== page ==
Photo: Pascal Guyot/AFP/Getty Images

Kosovo

Parliamentary Elections (snap)

October​ 6, 2019

Results

Vetevendosje edged into first place, with 26.3% of the vote, followed by LDK at 24.5%. Kadri Veseli’s PDK came in third, with 21.2% of the vote. Former Prime Minister Ramush Haradinaj’s AAK party came in at 11.5% of the vote. Fatmir Limaj’s NISMA and Behghet Pacolli’s AKR, which ran in coalition together, won 4.9% of the votes (representation in the National Assembly has a 5% threshold; it is unclear whether NISMA and AKR will have seats in the new National Assembly). Serbian party Srpska Lista, which is strongly backed by the Serbian government in Belgrade, won more than 90% of the votes in every Serb-majority municipality in Kosovo, and a total of 6.7% of country-wide votes. On election day, reports surfaced of a Serbian telecom provider which sent texts to its users urging them to vote for Srpska Lista. The text included the ballot number for the party and the call to action, “Serbia calls for you to give your vote.” The final result of the elections remains to be determined, however, due to several problems with the vote count, from alleged poisoned ballots from Serbia to accusations of vote count falsification. A recount is ongoing after complaints from smaller parties.
 
The election is being hailed as a victory of opposition parties against the traditional “war” parties, such as PDK and AAK—a moniker which refers to the prominent former KLA members that lead them. Although Vetevendosje and LDK hail from opposite ends of the political spectrum, their status as opposition members seems to have formed the basis for agreement—both sides have been involved in talks to form a governing coalition. The question of which party’s candidate will take the Prime Minister position remains divisive, though LDK leader Isa Mustafa has agreed that Vetevendosje’s Albin Kurti could become prime minister if he wins the support of smaller parties representing non-majority communities. On October 7, Kurti declared that while he welcomes negotiations with Serbs in Kosovo, he will not negotiate with Srpska Lista.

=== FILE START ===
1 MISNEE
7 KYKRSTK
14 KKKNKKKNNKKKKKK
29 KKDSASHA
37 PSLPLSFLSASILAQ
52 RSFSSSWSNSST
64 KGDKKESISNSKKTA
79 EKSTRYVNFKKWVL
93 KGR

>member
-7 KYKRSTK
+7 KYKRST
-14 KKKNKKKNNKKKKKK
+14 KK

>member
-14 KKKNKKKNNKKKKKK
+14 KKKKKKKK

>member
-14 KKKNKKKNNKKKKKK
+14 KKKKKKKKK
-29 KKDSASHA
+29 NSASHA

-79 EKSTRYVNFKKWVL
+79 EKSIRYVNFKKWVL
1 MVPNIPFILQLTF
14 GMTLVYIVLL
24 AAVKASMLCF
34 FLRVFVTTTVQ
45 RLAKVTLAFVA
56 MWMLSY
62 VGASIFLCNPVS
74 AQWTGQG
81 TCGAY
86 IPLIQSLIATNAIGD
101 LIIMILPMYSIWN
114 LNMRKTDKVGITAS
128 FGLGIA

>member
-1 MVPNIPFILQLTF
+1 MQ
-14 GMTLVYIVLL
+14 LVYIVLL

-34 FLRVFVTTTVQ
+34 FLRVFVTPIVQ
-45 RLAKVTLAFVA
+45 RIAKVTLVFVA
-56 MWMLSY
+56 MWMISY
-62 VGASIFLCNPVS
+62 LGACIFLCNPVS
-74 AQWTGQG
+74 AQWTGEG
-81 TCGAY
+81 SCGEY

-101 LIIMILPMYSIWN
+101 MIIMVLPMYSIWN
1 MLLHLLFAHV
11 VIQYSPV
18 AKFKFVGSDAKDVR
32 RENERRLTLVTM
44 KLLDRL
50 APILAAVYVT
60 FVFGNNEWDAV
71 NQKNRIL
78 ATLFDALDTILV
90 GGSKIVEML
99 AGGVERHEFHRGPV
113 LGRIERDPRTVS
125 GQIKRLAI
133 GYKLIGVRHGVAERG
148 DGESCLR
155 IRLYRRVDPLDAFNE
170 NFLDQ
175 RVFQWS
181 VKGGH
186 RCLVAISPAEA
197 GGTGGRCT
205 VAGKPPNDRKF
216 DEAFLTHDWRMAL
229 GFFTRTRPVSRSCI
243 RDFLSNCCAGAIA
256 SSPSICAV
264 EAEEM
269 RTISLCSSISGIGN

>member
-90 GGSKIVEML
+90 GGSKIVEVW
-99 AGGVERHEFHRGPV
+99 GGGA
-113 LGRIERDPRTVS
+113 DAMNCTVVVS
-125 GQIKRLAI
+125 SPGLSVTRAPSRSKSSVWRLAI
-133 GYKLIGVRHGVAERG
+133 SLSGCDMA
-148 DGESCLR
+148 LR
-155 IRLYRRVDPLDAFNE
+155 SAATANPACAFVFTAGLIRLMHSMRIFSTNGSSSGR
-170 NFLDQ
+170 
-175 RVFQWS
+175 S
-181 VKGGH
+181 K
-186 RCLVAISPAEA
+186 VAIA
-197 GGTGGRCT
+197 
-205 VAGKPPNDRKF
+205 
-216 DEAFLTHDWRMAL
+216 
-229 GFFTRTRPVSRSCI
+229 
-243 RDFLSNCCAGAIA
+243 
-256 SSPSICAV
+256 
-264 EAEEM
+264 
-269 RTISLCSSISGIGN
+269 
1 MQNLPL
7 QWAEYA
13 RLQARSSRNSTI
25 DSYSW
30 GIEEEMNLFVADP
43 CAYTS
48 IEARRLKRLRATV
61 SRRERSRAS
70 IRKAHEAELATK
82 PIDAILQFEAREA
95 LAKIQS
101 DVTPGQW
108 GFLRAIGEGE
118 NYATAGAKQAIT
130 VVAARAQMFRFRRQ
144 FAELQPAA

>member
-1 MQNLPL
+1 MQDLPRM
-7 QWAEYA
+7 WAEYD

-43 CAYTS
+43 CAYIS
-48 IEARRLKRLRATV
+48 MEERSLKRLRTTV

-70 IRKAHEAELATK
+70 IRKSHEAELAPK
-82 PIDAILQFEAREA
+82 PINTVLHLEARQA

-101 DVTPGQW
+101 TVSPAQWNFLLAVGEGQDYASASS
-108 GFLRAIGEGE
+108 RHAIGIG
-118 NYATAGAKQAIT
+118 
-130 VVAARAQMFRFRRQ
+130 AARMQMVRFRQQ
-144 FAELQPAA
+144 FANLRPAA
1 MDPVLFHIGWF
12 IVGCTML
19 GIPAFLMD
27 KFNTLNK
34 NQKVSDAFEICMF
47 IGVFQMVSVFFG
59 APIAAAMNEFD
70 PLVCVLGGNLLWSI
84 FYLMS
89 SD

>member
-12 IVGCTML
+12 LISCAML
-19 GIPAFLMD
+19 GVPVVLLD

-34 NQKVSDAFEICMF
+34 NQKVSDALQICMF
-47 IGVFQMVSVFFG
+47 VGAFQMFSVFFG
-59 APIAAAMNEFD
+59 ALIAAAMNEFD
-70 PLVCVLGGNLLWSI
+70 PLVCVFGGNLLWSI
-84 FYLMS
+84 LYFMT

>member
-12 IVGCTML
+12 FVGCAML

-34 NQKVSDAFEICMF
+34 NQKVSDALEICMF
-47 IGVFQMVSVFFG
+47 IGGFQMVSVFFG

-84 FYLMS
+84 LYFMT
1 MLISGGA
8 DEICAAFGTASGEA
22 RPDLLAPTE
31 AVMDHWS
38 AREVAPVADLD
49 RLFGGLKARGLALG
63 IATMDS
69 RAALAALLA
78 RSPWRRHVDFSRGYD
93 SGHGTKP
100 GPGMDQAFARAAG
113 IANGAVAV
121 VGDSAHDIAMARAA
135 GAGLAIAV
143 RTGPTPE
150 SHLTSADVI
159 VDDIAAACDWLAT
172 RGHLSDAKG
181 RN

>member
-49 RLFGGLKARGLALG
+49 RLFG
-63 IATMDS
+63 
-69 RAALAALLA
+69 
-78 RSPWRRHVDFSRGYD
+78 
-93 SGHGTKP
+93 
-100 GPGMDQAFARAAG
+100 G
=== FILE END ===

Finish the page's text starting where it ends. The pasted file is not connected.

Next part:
Background

  • Unicameral parliament in unitary parliamentary constitutional republic; National Assembly consists of 120 seats, 100 of which are filled directly by elections while 20 are reserved for minority parties.
  • Of the seats reserved for minorities, 10 are apportioned to the Serbian minority, 4 for the Roma/Ashkali/Egyptian minority, 3 for the Bosniak minority, 2 for the Turkish minority, and 1 for the Gorani minority.
  • Proportional, party-list voting system, 5% vote threshold to enter parliament, members serve a four-year term. The Assembly elects the Prime Minister.
  • Incumbent: PAN coalition (Alliance for the Future of Kosovo, Democratic Party of Kosovo, and Social Democratic Initiative) previously led by Ramush Haradinaj, who resigned from his position as Prime Minister after being called for questioning in The Hague for alleged crimes committed by the Kosovo Liberation Army during the 1990s war.

Contenders

  • Alliance for the Future of Kosovo (AAK) : led by Ramush Haradinaj, center-right leaning; conservative.
  • Democratic Party of Kosovo (PDK) : led by Kadri Veseli, President of the Kosovo Assembly (parliament), center-right; conservative; Kosovo’s President Hashim Thaci was the former leader of the PDK prior to assuming the presidency.
  • Social Democratic Initiative (NISMA) : led by Fatmir Limaj, center-left; NISMA has signed a pre-election coalition with the Alliance for a New Kosovo.
  • Vetëvendosje : led by Albin Kurti; leftist, progressive party; strongly nationalistic; perceived as anti-Western.
  • Democratic League of Kosovo (LDK) : led by Isa Mustafa, LDK is the largest party in Kosovo; center-right, conservative; its candidate for Prime Minister is Vjosa Osmani, the only female contender, who has vowed to tackle corruption in office and has sworn not to enter into a coalition with PDK.
  • Social Democratic Party of Kosovo (PSD) : led by Shpend Ahmeti, center-left; Ahmeti used to be a member of Vetevendosje, but disagreements with Kurti led him to split from party.
  • Alliance for a New Kosovo (AKR) : led by Behgjet Pacolli, Kosovo’s Foreign Minister; center-left.

Impact on U.S. Interests